Netflixable? Italy discovers American-style DNA-CSI with “Yara”

Today’s “Around the World with Netflix” outing is a “true crime” police procedural about the hunt for a missing Italian teen, and the precedent-setting steps a dogged prosecutor took to find her, and then arrest her killer and bring him to justice.

A decade after American TV debuted “CSI: Crime Scene Investigation,” and years after the U.S began collecting and keeping a DNA database to help track down criminals, the Yara Gambirasio case riveted Italy and eventually forced an embattled investigator/prosecutor to bring her country into this millennium, and rely on this corner of advanced police forensics.

“Yara” won’t feel dazzling and new to anyone who remembers David Caruso yanking off his sunglasses or the darkened, production-designed labs of the many “CSI” spinoffs. But it’s intriguing as a peek into a different style of criminal justice, the back door way Italy joined this world of modern policing, and a better appreciation of this theoretical (not often employed, as any prosecutor will tell you) newest tool in the murder investigator’s tool bag.

Isabella Ragonese of “Somewhere Amazing (In un posto bellissimo)” stars as Letizia, a motorcycle-riding single mom and veteran of mafia prosecutions who takes on the case of the missing teen Yara.

We meet the prosecutor, a job that puts her in charge of police investigations of capital crimes, the day a model plane hobbyist finds 13 year-old Yara’s body, months after she disappeared on her way home from gymnastics class. A positive ID means that the winter-long hope that the missing girl might still be alive — kidnapped somewhere — gone.

Flashbacks take us to the snowy November 2010 night in which Yara brought her dance/gymnastics school a replacement boom box for its classes, and introduces us to her (Chiara Bono) voice. Yara kept a diary.

Director Marco Tullio Giordana and screenwriter Grazniano Diana tell this story through two timelines — one beginning the night of the disappearance, her parents’ prompt and tearful report that she’s overdue within hours of her not coming home — the other timeline in the film’s “present,” the investigation that finally gets some traction once the police have a body and a crime scene to investigate.

The diary, read in voice-over, produces red herrings — false trails that are pursued. The family is considered, a “crush” at school, a native-Arabic speaking “foreigner” working at the construction site where the body becomes a person of interest. This police procedural emphasizes the process of elimination involved in good police work.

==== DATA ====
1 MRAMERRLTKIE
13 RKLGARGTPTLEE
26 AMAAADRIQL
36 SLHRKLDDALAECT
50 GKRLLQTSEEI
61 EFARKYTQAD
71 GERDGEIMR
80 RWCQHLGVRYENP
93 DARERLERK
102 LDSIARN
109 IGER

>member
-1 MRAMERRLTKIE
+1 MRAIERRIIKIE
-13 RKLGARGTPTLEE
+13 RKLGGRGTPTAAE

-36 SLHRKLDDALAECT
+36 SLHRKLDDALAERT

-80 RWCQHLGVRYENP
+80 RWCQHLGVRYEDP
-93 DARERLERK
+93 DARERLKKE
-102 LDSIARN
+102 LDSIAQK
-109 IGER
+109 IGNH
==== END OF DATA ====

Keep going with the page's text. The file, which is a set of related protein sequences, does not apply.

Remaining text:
Letizia is attacked in the press, politicians weigh in and her Ministry of Justice boss gives away his prejudices as he lectures her, “as a father would” (in Italian with English subtitles). He needs “results. Time is running out!” Maybe a man should pitch in.

And yet years pass until the decision is made that voluntary DNA testing of everyone who might have had some connection to Yara is proposed, financed and launched, a game-changer in Italian justice, or so it’s implied.

The trial, when we see and hear it, has drama in it, and also confirms non-Italians’ bias fears, as prosecutorial innuendo battles the defense counsel’s implied suspicion of “new” science, and the judicial panel hearing the case seems intent on cutting off any chance of second-guessing their decision.

An American can’t help but think of the Amanda Knox case at the odd eye-rolling assertion, implication or conclusion is leapt to.

Ragonese lets us see the strain the case put on the prosecutor, the resignation that sets in after years of work and little progress. It’s a performance and a film with few histrionics, more dry “Law & Order” than sexy “CSI” in tone and pitch.

But like any true crime story boiled down to a feature film, it’s got a certain built-in appeal. It’s solidly built, with a couple of emotional moments tossed in with the slowly building suspense.

And again, the measures taken “over there” can look a little extreme — civil rights and privacy limits tested — to outside eyes.

If you’re into this sort of thing “Yara” might be just the sort of thing you’re into. If you’ve watched enough “CSI,” this will seem quaint, slow and dramatically thin.

Rating: TV-14, implied violence, descriptive material

Cast: Isabella Ragonese, Chiara Bono, Thomas Trabacchi, Sandra Toffolatti and Alessio Boni

Credits: Directed by Marco Tullio Giordana, scripted by Graziano Diana. A Netflix release.

Running time: 1:36

About Roger Moore

Movie Critic, formerly with McClatchy-Tribune News Service, Orlando Sentinel, published in Spin Magazine, The World and now published here, Orlando Magazine, Autoweek Magazine
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